As 2013 rapidly approaches, the retail industry has a “cautious optimism and strong appetite for technology-assisted profitable growth,” according to a recent webcast from IDC Retail Insights.
The web conference, titled IDC Retail Insights Predictions 2013: Retail, discussed the results of current research and analysis on the predicted use of retail information technology. The goal of these predictions, according to the webcast, was to help retailers “identify critical planning assumptions for business and information technology decisions.”
IDC analysts Robert Parker, Greg Girard, Leslie Hand, Christine Bardwell and Ivano Ortis predicted that enterprises worldwide will spend $65 billion on industry specific solutions in 2013, while worldwide IT spending will exceed $2.1 trillion, up 5.7% from 2012. They said a rapidly increasing number of companies will leverage Big Data, cloud services and mobile applications next year.
Saks and Walmart Executives Embrace Mobile Brand executives are focusing efforts on omni-channel strategies, such as connecting online, in-store and mobile initiatives. “Brands should make their in-store experience more mobile-friendly,” declared Denise Incandela, President and CMO of Saks Fifth Avenue, as part of the presentation. They must “combine the rich search and finding capabilities of online and mobile with the luxurious in-store environment.”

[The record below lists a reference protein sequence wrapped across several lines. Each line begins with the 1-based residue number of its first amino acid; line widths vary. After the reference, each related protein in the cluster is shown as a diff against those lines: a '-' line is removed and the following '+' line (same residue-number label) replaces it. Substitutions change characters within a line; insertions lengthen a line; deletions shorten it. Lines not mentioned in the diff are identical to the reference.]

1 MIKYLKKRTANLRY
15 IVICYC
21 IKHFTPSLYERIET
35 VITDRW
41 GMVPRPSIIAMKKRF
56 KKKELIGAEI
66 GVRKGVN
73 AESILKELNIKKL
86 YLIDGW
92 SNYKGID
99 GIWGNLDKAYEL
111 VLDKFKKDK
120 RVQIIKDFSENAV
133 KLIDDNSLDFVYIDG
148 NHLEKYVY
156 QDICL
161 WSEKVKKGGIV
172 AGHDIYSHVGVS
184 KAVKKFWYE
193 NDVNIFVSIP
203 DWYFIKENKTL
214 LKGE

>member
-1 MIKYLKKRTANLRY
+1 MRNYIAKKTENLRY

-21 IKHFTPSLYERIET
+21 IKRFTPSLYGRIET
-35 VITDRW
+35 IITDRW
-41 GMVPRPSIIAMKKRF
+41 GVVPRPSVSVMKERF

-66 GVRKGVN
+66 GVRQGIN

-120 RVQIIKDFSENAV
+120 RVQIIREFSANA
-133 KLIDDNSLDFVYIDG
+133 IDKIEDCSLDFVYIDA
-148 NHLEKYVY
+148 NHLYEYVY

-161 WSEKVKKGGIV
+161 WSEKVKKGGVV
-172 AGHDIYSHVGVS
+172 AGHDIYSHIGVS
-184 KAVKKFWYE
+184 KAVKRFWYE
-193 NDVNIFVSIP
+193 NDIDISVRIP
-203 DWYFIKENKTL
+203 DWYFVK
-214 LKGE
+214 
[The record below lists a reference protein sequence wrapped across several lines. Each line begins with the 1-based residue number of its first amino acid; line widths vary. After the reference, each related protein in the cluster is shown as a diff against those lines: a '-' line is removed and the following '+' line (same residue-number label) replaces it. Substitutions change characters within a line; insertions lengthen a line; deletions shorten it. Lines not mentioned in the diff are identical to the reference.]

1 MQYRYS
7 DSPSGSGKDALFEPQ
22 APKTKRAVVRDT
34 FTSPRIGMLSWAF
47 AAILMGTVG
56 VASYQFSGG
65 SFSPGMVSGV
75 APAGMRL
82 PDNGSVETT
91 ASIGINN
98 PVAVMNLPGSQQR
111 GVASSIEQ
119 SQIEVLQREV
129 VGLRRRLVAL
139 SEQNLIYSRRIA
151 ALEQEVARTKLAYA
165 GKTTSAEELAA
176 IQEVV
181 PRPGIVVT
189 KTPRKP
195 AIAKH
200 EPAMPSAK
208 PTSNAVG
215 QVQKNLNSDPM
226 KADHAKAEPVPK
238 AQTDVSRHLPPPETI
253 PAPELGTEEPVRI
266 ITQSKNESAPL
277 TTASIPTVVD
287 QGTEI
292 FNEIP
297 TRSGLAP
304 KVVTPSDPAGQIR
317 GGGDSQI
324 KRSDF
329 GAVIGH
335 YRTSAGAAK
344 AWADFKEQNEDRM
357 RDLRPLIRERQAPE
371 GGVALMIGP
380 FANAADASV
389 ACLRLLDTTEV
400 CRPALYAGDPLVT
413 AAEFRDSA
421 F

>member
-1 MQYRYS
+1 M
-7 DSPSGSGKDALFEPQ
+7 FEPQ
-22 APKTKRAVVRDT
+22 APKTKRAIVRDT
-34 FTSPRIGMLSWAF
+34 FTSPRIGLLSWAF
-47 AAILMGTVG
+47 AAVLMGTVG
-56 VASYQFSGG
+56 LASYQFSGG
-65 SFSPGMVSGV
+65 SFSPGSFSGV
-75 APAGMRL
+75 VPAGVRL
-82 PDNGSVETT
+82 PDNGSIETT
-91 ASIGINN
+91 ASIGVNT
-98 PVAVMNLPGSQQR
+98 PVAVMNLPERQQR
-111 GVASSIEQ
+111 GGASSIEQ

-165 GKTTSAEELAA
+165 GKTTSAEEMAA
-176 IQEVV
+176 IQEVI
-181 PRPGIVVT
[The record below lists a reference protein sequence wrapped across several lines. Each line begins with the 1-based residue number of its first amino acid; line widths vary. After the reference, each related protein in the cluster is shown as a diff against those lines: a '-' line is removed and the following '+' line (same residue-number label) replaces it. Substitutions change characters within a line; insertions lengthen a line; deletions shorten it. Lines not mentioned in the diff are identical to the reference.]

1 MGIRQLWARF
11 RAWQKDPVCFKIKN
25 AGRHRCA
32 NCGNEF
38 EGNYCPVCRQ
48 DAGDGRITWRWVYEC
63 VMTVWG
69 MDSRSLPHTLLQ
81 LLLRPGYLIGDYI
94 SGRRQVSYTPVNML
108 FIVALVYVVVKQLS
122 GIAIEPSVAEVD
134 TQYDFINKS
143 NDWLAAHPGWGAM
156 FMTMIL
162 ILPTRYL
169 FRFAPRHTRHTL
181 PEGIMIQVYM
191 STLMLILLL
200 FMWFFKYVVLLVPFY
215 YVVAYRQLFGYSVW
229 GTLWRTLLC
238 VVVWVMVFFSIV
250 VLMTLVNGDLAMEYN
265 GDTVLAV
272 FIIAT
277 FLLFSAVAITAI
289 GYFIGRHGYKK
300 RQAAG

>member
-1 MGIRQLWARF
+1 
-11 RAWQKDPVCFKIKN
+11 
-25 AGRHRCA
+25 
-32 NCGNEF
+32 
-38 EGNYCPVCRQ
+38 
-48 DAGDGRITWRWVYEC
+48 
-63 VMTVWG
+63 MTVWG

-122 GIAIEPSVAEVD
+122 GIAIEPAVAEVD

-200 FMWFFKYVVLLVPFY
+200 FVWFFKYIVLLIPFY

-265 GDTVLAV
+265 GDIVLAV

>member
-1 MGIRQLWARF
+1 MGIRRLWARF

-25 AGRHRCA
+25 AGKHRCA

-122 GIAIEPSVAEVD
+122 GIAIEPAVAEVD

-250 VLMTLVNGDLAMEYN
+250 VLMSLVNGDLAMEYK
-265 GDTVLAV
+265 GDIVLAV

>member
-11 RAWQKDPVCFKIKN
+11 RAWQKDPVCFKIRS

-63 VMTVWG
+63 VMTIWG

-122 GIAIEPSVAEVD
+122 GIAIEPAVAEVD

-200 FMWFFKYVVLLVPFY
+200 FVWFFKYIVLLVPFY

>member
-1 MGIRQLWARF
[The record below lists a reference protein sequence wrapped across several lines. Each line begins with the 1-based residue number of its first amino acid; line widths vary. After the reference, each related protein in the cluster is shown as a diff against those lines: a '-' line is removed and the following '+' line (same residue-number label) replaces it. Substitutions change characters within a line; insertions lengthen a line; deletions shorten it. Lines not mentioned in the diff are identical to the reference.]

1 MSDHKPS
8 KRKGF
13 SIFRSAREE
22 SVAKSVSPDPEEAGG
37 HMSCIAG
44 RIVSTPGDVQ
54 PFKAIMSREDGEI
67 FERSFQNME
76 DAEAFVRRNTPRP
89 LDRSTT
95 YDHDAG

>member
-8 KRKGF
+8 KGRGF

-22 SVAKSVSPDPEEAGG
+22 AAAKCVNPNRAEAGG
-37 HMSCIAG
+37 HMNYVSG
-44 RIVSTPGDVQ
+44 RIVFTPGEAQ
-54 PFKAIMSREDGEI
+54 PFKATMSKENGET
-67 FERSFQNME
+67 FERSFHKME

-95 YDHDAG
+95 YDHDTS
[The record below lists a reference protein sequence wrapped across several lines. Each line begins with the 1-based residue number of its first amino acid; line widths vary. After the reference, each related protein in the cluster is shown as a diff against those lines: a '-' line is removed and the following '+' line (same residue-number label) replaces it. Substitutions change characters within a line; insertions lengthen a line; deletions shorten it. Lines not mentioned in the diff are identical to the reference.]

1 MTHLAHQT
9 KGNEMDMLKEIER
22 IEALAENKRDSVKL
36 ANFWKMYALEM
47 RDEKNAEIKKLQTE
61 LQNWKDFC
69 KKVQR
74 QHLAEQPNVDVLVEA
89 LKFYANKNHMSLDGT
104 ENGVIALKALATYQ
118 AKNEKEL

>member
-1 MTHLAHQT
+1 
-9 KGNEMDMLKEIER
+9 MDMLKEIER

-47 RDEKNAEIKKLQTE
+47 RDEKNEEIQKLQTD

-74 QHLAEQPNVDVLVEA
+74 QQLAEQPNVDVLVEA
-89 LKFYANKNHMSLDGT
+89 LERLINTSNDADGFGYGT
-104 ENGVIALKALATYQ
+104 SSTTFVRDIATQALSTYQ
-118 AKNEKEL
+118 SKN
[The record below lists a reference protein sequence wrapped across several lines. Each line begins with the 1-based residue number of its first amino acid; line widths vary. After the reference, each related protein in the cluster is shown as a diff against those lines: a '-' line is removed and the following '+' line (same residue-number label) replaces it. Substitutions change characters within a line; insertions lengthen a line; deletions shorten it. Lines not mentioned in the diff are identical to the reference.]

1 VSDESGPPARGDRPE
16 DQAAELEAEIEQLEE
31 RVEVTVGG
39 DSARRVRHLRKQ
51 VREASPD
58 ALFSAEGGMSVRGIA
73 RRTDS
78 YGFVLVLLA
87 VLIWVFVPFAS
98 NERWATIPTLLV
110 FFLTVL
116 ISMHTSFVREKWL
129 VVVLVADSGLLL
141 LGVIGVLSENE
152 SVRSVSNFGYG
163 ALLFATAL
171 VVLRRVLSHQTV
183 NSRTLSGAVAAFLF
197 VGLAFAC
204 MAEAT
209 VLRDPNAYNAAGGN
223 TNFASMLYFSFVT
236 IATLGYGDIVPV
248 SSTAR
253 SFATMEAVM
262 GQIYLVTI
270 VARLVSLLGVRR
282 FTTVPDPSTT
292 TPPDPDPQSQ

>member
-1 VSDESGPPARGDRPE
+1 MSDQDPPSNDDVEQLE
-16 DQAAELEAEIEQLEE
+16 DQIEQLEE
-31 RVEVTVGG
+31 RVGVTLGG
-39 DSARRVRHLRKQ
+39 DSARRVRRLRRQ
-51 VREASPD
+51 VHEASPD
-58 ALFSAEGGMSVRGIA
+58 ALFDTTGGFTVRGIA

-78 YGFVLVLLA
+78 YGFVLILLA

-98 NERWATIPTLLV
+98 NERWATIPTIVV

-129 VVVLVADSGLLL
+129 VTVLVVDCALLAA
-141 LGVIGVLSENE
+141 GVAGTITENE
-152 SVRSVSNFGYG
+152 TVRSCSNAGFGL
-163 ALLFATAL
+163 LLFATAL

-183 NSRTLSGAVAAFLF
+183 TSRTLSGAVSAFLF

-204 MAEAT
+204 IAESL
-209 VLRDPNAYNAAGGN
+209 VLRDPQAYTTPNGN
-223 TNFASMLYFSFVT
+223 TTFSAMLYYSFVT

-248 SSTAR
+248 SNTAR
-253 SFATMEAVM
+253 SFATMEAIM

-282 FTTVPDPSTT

For Joel Anderson, President and CEO of Walmart.com, mobile is changing the way this retailer interacts with customers. “We have to embrace these changes [to] provide anytime, anywhere access,” he explained. “That’s what the customer is demanding.”
Omni-Channel Turning Points
In 2013, retailers will see “a turning point in terms of industry momentum around delivering the omni-channel promise,” stated Parker, Group VP. “This means we will be applying ‘new rules’ to both the customer experience and supply chain execution ― and technology will have a critical role.”
During the webcast, IDC revealed the top 10 omni-channel predictions for 2013:
Omni-channel retail maturity will move from foundation to convergence, and from precision to immersion.
Retailers’ omni-channel objectives will require platform and architecture investments.
Retailers will pivot merchandising and marketing on customer analytics to drive revenue and profit, with relevance and reciprocity being the watchwords.
Retailers will invest in customer analytics, merchandising and marketing technologies to curate commerce and contextualize communications.
The time is right to break down marketing silos.
Marketing processes and infrastructures will align with the omni-channel business.
Retailers will remove barriers and instead encourage the Stop Start Shopper, defined by IDC as the use of e-Commerce and web technologies to enable a seamless customer journey across an undefined period of time and set of interactive touch points.
Web-based customer experience touch points will converge to unify the customer journey.
Retailers will optimize omni-channel customer service and cost by enabling trustworthy, efficient and effective supply chains (TEE SC). TEE SC was defined as the use of smart supply chain technologies (for example, software, analytics, mobile devices, sensors, social networks and cloud) to improve retailers’ economic and consumer brand strength.
Retailers will invest in technologies that enable visibility, visualization and virtualization.
To access an on-demand version of the IDC webcast, click here.